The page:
Luther & Labor

by Caleb Roberts

By clearly differentiating the concept of spiritual faith from that of earthly works, and by making one’s faith a precondition of the goodness of one’s works, Luther deradicalized the medieval distinction between concepts of works and of toil.  Work, of either kind, belongs solely to the temporal realm.  It is a religious duty, a calling.  Good works are a function of true faith.  The faithful individual is motivated to participate in the Church, to work well and to do good in this world out of love for God and gratitude for His grace.  By so making the individual’s God-given faith the criterion of the goodness of work in a calling, Luther necessarily undermined the idea that the goodness of work derives from its contribution to a common good.  One is called by God, not by one’s society, and the believer knows that the goodness of her work derives from God, not from her self or her share in humanity.  Responsible only to her God and her self, it is up to the individual to order her own life and work rationally and methodically.  In this way, Protestantism entered decisively into a historical process of Western rationalization by introducing the absolute imperative of individual self-discipline. (67)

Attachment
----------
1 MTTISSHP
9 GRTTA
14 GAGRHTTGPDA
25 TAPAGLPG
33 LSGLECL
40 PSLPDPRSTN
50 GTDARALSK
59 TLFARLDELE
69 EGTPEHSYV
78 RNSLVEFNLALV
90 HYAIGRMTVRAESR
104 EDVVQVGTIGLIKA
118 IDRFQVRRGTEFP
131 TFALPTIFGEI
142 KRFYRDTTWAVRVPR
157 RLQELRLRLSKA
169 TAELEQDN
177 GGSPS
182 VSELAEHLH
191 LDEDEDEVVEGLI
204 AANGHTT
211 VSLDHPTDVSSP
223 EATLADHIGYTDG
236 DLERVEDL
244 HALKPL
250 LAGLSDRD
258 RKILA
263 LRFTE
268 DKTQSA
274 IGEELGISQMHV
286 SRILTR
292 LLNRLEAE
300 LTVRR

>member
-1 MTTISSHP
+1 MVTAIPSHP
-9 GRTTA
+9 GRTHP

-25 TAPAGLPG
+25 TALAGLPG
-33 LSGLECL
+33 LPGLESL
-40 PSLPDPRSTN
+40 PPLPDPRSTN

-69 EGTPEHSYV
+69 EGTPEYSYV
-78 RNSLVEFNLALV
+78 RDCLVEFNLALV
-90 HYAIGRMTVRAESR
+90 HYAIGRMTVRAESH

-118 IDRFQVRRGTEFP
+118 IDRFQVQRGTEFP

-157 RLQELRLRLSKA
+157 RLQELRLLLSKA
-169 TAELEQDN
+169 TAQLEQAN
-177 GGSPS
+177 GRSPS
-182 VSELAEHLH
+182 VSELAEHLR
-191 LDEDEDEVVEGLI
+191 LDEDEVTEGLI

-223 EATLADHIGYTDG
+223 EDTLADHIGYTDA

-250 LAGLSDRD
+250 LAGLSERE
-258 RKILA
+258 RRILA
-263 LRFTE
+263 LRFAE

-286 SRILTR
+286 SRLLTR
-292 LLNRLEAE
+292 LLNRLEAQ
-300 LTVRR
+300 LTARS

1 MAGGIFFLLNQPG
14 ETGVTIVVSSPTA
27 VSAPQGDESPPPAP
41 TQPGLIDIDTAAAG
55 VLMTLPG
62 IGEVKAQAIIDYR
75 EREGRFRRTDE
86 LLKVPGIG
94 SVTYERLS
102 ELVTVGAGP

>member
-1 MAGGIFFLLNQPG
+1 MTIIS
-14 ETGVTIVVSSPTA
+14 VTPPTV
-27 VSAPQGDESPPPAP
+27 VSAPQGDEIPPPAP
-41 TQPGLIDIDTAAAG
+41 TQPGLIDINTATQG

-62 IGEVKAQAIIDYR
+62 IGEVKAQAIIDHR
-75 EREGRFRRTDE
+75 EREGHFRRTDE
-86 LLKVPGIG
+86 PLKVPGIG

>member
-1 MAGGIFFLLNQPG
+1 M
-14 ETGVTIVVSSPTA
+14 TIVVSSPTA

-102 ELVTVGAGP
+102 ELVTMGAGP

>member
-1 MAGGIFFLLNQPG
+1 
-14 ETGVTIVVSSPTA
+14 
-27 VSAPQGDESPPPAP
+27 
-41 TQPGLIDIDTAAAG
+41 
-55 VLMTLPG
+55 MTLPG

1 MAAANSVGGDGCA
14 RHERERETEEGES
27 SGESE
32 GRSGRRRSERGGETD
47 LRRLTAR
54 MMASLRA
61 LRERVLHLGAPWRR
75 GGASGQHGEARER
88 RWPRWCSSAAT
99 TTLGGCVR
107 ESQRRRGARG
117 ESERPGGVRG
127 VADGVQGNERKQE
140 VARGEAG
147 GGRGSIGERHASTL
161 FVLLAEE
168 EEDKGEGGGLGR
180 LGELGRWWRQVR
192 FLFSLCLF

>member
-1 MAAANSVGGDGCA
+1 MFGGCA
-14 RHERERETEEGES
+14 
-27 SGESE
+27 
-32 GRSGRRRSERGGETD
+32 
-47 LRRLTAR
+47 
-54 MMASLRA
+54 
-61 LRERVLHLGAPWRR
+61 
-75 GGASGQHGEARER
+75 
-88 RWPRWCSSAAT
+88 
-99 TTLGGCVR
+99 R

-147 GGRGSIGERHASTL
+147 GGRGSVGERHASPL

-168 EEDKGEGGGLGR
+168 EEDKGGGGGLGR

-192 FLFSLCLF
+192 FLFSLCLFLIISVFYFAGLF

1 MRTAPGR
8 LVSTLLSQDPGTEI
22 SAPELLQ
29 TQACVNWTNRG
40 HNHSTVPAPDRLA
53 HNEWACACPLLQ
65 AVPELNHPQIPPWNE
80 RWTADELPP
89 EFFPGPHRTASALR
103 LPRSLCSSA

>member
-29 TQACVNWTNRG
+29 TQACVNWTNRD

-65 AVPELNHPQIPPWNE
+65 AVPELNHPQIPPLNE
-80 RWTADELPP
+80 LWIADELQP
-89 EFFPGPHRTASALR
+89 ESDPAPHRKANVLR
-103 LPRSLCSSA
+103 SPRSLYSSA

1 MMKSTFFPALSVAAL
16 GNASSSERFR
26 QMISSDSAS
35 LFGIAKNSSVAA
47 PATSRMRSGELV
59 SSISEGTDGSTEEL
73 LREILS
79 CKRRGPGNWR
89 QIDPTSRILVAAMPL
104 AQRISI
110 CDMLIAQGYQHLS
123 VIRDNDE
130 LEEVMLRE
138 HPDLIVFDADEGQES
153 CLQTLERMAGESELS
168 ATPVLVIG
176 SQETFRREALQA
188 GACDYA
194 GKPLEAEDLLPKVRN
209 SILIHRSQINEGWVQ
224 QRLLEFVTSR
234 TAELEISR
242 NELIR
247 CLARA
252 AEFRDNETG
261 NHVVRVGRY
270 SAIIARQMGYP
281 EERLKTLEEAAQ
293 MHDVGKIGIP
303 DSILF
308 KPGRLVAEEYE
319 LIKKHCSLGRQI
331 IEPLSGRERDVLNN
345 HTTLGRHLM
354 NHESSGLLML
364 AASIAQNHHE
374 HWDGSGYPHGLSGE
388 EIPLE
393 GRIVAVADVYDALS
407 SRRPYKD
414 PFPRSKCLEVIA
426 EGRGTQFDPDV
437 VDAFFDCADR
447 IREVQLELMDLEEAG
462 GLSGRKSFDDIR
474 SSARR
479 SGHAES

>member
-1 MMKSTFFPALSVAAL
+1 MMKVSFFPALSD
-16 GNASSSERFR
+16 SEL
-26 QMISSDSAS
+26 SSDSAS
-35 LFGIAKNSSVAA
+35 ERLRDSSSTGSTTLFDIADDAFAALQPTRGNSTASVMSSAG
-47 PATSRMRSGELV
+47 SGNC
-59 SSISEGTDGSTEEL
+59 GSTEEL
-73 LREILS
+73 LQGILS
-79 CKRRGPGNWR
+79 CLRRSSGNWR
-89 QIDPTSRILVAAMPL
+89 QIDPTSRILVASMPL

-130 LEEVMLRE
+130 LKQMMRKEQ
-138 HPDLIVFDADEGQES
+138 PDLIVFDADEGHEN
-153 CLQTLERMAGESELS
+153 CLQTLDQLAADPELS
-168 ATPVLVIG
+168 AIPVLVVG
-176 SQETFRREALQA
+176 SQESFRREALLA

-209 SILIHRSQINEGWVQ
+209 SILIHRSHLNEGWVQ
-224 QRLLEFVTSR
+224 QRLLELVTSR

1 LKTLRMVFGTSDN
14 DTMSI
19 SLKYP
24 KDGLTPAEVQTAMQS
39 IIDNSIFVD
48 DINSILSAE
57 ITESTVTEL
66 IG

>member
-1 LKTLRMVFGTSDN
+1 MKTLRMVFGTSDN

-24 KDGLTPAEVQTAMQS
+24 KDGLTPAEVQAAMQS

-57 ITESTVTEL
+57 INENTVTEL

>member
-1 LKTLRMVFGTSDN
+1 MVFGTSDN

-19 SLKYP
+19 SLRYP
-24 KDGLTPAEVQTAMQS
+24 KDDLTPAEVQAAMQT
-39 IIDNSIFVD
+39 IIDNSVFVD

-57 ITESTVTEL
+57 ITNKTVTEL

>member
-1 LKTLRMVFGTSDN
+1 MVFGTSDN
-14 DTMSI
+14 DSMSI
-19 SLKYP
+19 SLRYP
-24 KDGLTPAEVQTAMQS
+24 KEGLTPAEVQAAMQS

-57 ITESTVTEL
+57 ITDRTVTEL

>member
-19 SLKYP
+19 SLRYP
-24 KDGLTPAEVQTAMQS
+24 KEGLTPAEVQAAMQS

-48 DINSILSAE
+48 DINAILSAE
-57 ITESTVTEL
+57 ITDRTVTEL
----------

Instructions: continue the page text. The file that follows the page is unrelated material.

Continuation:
Kelvin Knight | Aristotelian Philosophy: Ethics and Politics from Aristotle to MacIntyre

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